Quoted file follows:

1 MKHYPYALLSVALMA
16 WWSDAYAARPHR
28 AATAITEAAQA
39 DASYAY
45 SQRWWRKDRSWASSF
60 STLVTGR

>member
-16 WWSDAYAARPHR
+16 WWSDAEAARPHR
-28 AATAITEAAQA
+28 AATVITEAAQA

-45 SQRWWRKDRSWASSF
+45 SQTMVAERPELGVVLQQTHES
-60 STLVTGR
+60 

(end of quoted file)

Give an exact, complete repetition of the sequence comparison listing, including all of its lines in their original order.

1 MKHYPYALLSVALMA
16 WWSDAYAARPHR
28 AATAITEAAQA
39 DASYAY
45 SQRWWRKDRSWASSF
60 STLVTGR

>member
-16 WWSDAYAARPHR
+16 WWSDAEAARPHR
-28 AATAITEAAQA
+28 AATVITEAAQA

-45 SQRWWRKDRSWASSF
+45 SQTMVAERPELGVVLQQTHES
-60 STLVTGR
+60 